Wherever you get big cities, you get big ideas. From debates in 18th century coffee houses, to the salons of Victorian ladies in Mayfair, or even Tony Blair and Gordon Brown’s infamous Granita pact – whatever the sector or timeframe, London is a melting pot of imagination and creativity.
Of course, we all benefit from these light bulb moments. Getting to eat delicious food in interesting places, being able to visit galleries showing the latest in contemporary art, living near the cut and thrust of ideological debate, and even simply by living in one of the most economically vibrant places in the country.
Even so, there’s no substitute for absorbing knowledge and creativity up close and personal. It might seem old-school to take some time out to visit a talk, lecture or workshop, but there’s much to be learned in this city – and who knows what bright ideas you might come up with yourself, after being inspired by one of these?
There’s been a revolution in the world of ‘making’ – sustainability and our attitudes towards consumption are changing both the way things are made, and how we buy, possess and dispose of them. If you’re interested to know what the future might hold, then design studio FranklinTill’s new book Radical Matter: Rethinking Materials for a Sustainable Future is a good place to start. In it, they’ve collated designers and creative enterprises around the world who are coming up with particularly interesting models of consumption that could change the way we live.
Better still, you can hear some of them at a collaborative event hosted by the Design Museum. FranklinTill co-founder Caroline Till will be chairing a panel including Caroline Collet, Professor in Design for Sustainable Futures at Central Saint Martins and bio-fabrication pioneer, James Michael Shaw, an award-winning product designer. There’ll also be material researcher, Zoe Laughlin, co-founder of the Institute of Making at University College London, and Paul Smyth, an artist, technologist and co-founder of Makerversity weighing in.
Tuesday 13 March, Tickets are £10 (£7.50 for concessions and Design Museum members), available here
If you like your stomach stretched at the same time as your brain, head to one of Voices At The Table’s curated evenings of readings and performances. Centring around food (both literally and metaphorically), their first salon of the year is a collaboration with Chef Craig Johnson (formerly of Newington Table, Pavilion and Elliot’s), who will prepare a special three-course dinner for guests. The evening will be peppered with a mix of readings and performances, from speakers seated among the diners at long tables.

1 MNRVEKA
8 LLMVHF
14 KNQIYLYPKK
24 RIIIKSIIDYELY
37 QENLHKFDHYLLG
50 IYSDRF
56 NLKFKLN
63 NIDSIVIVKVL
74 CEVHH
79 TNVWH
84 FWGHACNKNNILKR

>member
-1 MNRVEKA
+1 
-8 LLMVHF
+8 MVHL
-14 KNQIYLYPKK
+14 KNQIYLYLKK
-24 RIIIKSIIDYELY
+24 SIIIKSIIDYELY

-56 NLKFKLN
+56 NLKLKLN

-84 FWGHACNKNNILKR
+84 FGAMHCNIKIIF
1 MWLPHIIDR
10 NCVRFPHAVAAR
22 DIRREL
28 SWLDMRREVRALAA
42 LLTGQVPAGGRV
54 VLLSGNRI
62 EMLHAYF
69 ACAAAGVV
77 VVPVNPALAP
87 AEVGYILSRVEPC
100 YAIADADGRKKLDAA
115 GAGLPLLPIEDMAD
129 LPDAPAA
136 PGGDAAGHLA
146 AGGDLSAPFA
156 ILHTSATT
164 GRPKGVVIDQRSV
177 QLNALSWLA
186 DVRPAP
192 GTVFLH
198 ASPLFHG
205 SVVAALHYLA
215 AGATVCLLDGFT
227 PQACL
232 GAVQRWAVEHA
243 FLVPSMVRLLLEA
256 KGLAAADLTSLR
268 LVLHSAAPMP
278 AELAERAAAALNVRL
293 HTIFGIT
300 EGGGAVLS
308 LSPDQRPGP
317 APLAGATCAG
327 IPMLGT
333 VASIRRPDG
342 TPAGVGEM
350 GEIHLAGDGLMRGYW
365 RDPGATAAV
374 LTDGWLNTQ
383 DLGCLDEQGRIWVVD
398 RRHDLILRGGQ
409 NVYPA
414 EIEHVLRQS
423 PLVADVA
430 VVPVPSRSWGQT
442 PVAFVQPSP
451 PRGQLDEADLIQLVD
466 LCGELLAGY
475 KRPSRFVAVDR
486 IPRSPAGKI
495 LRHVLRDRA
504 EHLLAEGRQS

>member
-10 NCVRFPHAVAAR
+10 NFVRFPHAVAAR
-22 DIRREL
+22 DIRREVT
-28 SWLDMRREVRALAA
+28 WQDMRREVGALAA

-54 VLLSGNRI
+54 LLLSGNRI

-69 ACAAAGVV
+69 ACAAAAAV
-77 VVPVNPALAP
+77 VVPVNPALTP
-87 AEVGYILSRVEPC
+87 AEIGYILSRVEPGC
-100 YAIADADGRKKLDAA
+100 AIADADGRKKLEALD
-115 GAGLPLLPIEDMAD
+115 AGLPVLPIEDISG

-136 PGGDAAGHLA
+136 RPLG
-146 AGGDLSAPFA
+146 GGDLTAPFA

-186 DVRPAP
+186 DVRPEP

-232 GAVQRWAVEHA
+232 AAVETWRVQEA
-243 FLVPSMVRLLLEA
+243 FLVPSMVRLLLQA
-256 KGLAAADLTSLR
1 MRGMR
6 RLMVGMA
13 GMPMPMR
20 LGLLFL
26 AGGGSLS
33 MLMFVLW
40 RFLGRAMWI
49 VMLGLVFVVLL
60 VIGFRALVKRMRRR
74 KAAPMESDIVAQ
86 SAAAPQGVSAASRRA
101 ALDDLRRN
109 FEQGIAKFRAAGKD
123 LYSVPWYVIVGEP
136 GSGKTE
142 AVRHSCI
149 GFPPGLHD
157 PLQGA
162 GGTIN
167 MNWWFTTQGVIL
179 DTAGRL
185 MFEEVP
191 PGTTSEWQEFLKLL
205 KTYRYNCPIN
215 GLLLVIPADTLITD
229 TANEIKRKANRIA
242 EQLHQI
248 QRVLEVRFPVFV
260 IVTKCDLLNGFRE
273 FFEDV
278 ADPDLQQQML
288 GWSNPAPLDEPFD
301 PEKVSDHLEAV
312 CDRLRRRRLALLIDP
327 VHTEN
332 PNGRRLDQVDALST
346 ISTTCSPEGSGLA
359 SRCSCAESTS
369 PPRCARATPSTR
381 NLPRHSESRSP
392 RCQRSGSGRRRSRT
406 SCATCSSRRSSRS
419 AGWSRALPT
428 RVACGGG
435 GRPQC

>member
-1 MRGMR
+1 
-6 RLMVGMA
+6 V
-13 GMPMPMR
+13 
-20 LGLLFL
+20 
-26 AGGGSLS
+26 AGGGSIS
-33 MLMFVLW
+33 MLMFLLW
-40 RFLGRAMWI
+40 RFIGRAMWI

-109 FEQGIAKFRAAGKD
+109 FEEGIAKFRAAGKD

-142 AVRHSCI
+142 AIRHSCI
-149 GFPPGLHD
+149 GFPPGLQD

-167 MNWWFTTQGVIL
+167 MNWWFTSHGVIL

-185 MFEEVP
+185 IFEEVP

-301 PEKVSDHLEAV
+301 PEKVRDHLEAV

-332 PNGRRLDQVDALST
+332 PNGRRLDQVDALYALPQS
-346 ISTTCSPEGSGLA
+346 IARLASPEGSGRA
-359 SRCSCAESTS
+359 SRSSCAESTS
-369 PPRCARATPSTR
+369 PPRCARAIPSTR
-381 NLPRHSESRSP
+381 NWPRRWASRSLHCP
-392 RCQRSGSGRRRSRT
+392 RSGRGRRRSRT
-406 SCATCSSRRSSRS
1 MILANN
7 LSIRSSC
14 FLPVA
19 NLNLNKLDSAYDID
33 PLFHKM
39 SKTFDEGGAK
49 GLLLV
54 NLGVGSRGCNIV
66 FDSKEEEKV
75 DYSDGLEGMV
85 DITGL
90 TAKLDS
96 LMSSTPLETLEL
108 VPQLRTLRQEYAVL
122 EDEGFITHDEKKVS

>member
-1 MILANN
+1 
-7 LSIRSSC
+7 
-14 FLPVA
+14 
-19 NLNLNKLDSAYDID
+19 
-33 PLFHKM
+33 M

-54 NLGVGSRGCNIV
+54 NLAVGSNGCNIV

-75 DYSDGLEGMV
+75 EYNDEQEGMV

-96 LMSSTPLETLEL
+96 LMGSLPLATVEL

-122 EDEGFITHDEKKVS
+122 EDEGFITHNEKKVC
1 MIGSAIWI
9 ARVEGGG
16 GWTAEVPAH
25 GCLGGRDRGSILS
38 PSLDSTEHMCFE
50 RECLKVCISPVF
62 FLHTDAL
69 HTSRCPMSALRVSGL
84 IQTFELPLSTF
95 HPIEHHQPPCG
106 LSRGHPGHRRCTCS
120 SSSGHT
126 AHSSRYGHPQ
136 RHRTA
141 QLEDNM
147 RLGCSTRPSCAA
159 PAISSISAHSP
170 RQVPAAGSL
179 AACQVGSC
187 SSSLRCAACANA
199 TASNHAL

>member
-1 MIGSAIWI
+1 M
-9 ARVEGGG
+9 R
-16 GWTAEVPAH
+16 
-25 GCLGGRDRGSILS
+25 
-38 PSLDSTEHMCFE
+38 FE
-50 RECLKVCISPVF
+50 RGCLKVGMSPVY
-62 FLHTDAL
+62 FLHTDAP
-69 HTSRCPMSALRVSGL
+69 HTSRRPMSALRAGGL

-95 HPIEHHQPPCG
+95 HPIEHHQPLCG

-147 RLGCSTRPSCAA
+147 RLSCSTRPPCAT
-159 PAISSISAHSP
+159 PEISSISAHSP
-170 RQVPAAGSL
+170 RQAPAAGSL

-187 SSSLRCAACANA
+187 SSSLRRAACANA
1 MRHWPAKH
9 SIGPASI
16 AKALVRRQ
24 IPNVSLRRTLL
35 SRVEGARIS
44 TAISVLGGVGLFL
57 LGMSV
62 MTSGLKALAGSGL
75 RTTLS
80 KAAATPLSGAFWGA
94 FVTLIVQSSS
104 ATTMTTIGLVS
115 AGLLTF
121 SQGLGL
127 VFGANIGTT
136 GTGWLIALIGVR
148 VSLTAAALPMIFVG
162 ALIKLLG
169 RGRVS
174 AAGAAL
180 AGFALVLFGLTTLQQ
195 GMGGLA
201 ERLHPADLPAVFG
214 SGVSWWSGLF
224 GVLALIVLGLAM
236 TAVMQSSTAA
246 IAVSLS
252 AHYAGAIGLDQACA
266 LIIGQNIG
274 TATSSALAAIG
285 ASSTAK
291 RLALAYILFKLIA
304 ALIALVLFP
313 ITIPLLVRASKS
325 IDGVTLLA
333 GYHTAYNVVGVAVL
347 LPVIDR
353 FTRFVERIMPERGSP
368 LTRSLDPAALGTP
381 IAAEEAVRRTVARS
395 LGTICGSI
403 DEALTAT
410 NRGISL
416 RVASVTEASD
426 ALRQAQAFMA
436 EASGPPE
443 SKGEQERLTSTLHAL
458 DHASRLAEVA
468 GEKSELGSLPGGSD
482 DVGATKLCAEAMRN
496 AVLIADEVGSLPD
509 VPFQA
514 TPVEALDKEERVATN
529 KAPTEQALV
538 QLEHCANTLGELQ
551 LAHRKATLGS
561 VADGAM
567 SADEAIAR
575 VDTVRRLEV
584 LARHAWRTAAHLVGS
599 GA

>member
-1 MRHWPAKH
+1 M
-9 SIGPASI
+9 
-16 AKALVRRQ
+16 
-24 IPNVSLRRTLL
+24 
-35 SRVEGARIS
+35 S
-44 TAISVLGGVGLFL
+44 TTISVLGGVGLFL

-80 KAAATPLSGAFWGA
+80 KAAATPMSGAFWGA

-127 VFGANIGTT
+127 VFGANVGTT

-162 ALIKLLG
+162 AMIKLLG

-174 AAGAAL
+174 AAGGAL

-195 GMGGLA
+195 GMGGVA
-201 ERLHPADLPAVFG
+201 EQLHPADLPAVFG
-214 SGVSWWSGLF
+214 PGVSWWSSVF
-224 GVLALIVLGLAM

The March edition features Rowley Leigh, British chef, restaurateur and journalist, reading an extract from The Stone Diaries by Carol Shields; Meera Sodha, chef, food writer and author or two best-selling cookbooks, reading a piece commissioned for At The Table magazine entitled ‘Blood, Sweat and Turmeric’; Livia Franchini, poet and translator from Tuscany, reading a series of poems specially commissioned for the evening on soup-making as a healing ritual, and Nina Caplan, arts, wine and travel journalist reading from her new book The Wandering Vine: Wine, the Romans & Me.
Wednesday 28 March, The Corner Room, Town Hall Hotel, Patriot Square, Bethnal Green, E2 9NF
Doors open 6.45pm, dinner served at 7pm
Tickets via At TheTable, £55 includes the performances, a three-course meal and wine throughout the evening, atthetable.co.uk
If you like your wine, and want to learn more about the culture surrounding it, Borough Wines and Beers series, Tête à Tête, is a good place to start. Master of Wine Liam Stevenson is the mind behind the selection of wines that guests can taste – a mix of cooler climate regional wines, lower in alcohol or lighter in style, and full-bodied bottles from regions celebrated for the power and potency of their vintages. While swirling the good stuff in your glass, listen to Guardian wine writer Fiona Beckett explore the role alcohol plays in making the character of the wines we drink, our changing relationship with alcohol, and what this means for the future.
22 March, 7.30pm to 9.15pm, The Old Cinema, 160 Chiswick High Road, W4 1PR
Tickets £10, boroughwines.co.uk